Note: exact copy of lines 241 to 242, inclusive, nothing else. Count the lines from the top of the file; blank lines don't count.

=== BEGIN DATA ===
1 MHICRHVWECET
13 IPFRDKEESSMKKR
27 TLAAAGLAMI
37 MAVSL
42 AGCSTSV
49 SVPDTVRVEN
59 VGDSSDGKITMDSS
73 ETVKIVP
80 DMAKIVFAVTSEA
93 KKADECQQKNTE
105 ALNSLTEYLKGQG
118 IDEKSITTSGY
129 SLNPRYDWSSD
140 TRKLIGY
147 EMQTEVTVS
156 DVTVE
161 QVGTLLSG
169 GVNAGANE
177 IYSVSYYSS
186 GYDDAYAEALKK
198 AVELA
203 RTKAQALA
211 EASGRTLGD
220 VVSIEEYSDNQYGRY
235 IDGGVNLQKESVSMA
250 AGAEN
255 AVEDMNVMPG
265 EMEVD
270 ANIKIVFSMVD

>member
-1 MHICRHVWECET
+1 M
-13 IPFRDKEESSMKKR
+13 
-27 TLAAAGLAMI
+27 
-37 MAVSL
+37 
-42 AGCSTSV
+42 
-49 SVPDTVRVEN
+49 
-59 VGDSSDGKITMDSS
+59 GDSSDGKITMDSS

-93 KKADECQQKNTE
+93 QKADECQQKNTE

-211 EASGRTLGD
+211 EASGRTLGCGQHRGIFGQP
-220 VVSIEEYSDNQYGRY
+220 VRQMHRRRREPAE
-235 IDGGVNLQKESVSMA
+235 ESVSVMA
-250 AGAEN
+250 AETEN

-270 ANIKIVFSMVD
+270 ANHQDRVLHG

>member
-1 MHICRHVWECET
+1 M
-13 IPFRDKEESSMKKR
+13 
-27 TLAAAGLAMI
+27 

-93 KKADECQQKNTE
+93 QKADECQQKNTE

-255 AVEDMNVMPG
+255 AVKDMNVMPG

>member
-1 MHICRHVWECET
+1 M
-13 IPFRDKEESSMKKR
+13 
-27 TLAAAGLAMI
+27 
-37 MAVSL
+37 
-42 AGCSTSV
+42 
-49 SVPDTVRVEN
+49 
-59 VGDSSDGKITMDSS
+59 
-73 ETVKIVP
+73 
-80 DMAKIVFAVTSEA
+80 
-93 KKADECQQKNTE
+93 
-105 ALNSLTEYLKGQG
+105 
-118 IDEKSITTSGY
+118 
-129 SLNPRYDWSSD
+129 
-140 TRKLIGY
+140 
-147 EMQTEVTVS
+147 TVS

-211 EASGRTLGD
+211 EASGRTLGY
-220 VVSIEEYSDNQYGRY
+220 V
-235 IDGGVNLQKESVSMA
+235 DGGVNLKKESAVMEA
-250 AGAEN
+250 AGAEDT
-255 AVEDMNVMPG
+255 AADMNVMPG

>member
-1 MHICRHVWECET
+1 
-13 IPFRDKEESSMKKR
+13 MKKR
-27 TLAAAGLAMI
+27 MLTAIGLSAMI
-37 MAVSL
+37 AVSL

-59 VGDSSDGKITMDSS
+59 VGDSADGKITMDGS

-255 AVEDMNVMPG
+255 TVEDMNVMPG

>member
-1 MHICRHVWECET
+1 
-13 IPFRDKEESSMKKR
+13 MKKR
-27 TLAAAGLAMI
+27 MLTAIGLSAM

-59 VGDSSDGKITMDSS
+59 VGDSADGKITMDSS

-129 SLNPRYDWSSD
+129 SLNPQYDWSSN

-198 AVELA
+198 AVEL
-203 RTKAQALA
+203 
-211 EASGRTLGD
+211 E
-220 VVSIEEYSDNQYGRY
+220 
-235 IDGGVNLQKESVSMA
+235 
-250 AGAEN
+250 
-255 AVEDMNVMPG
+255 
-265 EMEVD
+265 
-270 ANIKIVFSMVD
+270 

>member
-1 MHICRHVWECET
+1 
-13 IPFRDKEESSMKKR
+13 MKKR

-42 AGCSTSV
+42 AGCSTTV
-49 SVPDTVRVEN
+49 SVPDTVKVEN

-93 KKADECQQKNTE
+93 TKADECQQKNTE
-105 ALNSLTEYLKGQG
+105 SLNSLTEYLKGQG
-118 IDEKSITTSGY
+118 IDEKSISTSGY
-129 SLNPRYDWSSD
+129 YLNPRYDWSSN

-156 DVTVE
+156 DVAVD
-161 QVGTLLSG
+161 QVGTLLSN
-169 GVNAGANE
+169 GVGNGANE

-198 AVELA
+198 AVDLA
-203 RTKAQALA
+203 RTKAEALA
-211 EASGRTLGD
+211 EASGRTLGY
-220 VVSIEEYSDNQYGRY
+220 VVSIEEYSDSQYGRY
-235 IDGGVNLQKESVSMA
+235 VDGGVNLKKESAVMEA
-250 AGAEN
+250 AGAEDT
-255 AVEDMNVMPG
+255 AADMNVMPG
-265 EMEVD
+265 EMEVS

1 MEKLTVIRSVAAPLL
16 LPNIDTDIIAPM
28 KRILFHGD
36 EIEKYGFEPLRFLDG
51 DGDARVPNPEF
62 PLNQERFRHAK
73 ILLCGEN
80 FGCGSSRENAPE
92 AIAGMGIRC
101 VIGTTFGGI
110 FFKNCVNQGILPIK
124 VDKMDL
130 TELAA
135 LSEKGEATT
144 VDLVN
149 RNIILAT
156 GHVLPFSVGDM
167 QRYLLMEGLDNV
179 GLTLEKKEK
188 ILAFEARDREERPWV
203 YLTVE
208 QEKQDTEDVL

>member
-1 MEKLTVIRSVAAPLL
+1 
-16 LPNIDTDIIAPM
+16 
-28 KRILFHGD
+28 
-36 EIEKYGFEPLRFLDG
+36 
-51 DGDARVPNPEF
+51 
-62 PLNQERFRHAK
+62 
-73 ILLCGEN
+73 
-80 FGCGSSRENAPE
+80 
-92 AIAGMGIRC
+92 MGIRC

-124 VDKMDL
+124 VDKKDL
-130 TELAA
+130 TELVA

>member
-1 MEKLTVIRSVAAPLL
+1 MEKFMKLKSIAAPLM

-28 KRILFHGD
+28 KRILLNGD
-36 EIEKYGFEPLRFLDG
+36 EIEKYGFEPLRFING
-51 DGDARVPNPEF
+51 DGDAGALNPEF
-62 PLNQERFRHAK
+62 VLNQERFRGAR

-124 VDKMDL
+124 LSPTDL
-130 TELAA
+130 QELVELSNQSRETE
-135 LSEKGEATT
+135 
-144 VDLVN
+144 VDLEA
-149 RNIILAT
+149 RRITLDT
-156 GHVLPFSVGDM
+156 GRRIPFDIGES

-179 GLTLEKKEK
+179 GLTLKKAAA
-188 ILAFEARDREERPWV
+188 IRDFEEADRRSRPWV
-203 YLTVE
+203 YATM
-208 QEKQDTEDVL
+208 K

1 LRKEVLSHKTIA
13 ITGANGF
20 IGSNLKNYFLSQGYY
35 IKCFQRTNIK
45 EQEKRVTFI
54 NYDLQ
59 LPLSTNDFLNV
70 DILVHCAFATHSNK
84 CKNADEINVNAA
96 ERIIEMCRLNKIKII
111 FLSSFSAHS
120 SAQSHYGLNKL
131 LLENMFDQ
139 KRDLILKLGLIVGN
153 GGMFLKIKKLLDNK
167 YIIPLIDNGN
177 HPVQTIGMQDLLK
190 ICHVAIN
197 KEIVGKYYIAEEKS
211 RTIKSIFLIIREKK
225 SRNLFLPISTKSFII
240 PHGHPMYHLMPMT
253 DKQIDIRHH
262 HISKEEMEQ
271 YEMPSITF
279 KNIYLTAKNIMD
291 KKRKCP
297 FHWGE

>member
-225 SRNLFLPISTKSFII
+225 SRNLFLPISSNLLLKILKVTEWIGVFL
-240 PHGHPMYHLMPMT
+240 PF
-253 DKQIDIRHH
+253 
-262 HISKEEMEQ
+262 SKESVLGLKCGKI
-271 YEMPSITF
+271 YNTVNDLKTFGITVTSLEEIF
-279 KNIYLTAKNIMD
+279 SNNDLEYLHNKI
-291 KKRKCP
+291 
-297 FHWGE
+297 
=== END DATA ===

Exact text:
+36 EIEKYGFEPLRFING
-51 DGDARVPNPEF